Miami Moving Guide: Find the Best Neighborhoods in Miami for You

Ah, Miami. What comes to mind when you think of the famous Florida city? White sand beaches, Cuban food, art deco architecture, a tropical atmosphere? Miami has so much to offer, both on and beyond the beach. If you’re making the move to the Magic City, you might be wondering what living in Miami is like…and where to live in Miami! Read on for our guide to the best neighborhoods in Miami to help you decide which area best suits what you’re looking for.

About Living in Miami

Located on the southern tip of mainland Florida, Miami’s bordered by Biscayne Bay and the Atlantic Ocean to the east and Everglades National Park to the west. While more than 2.7 million residents live in Miami-Dade County, that includes about 460,000 in Miami proper, with the rest dispersed among 33 small cities, from famous Miami Beach to stately Coral Gables.

Miami’s vibrant culture draws from a strong Latin American and Caribbean influence, with nearly 70% of the population in the county identifying as Hispanic or Latino. While English is still the official language, since over half of Miamians speak Spanish, brushing up before visiting or moving will serve you well! In neighborhoods like Little Havana and Little Haiti especially, expect to experience the culture of their namesakes and enjoy the tastes, sounds, and people keeping traditions from afar alive here in Miami.

Living in and exploring Miami can be a total blast if you’re up for some adventure. Teeming with diverse cultural experiences, artwork, nightlife, and beauty, there’s something fascinating to see around every corner. If you’ve only read about Miami or visited on vacation, the first thing you should know is that it’s more than just the beach! Yes, Miami has phenomenal beaches and the nightlife to go with them. But venture inland and you’re in for fun discoveries as well.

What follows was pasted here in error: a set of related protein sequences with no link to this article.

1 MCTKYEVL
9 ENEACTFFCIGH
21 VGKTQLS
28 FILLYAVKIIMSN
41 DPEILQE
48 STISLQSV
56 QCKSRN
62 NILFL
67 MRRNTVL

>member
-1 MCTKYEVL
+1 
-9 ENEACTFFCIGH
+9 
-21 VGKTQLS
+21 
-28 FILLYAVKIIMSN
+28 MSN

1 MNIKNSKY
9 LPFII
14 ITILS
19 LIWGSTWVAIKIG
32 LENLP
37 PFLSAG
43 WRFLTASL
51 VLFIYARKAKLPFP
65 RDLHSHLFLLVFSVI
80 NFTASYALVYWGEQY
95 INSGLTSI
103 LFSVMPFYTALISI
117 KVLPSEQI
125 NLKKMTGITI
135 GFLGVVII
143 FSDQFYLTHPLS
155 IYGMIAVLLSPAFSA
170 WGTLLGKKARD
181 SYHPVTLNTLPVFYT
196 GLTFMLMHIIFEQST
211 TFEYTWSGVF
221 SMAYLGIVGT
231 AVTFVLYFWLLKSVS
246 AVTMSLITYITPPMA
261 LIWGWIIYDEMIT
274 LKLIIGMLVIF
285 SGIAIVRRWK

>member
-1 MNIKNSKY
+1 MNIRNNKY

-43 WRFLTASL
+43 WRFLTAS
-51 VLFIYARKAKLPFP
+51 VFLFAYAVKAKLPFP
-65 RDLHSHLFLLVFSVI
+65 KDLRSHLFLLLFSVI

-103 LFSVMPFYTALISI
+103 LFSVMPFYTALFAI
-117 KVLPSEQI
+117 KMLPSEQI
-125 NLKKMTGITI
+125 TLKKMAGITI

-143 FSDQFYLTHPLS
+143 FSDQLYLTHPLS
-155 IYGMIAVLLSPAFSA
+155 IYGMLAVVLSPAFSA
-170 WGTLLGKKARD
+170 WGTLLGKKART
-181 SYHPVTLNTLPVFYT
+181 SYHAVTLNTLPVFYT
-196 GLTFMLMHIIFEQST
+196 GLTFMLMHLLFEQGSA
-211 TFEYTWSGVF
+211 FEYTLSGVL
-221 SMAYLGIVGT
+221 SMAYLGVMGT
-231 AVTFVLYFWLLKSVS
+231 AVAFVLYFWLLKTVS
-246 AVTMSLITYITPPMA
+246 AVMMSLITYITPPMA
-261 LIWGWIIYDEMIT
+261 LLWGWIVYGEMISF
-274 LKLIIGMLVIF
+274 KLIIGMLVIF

How you view Miami’s cost of living will differ depending on where you’re moving from. Compared to other cities like New York, L.A., or San Francisco, your rent and other expenses will feel low. Moving from somewhere smaller? Your bills may come as a bit of a shock. On the plus side? No state income tax!

Transportation in Miami, like any growing city, can be challenging. Depending on your neighborhood, commuting to downtown and other areas for work can mean sitting in congestion longer than you’d like. While BestPlaces cites the average commute as under 30 minutes, this will vary widely based on where you work and live.

Although Miami has a number of transit options – from buses and trolleys to the Metrorail and Metromover – it’s not easy getting around without a car, which is the case in every Florida city. Here’s a quick breakdown on what’s available via Miami public transit.

Miami Neighborhood Guide

Wondering where to live in Miami? Finding the perfect home among roughly 40 Miami neighborhoods can feel overwhelming. But if you know what you’re looking for, you can take some shortcuts with our Miami neighborhood guide.  Before you dive in, ask yourself — what do I value most in a neighborhood? Walkability? Beach access? A quiet street? Knowing the answers, combined with our quick tour of some of the best neighborhoods in Miami, will help you find where to live in Miami.

If you’re moving to Miami to experience culture, art, or a more bohemian vibe…

Coconut Grove

Coconut Grove, or “The Grove” to many locals, has an ideal blend of interesting things to do and a laid-back environment for enjoying them. Once home to Miami’s artists and writers, Coconut Grove has maintained the artsy, relaxed feeling. This pedestrian-friendly neighborhood is celebrated for exploring beautiful art deco residences and gardens, biking along the boardwalk, and shopping in eclectic boutiques. Rich with history, Coconut Grove is a relaxed and gorgeous place to call home.

  • Average monthly rent in Coconut Grove: $1,700
  • Transportation: Coconut Grove is a very accessible neighborhood. During a morning commute it would take you about 20 minutes to drive downtown. The neighborhood is also accessible via the Miami Trolley (free), Metrorail, Freebee (a free small electric car service paid for by advertising), and bus.

Wynwood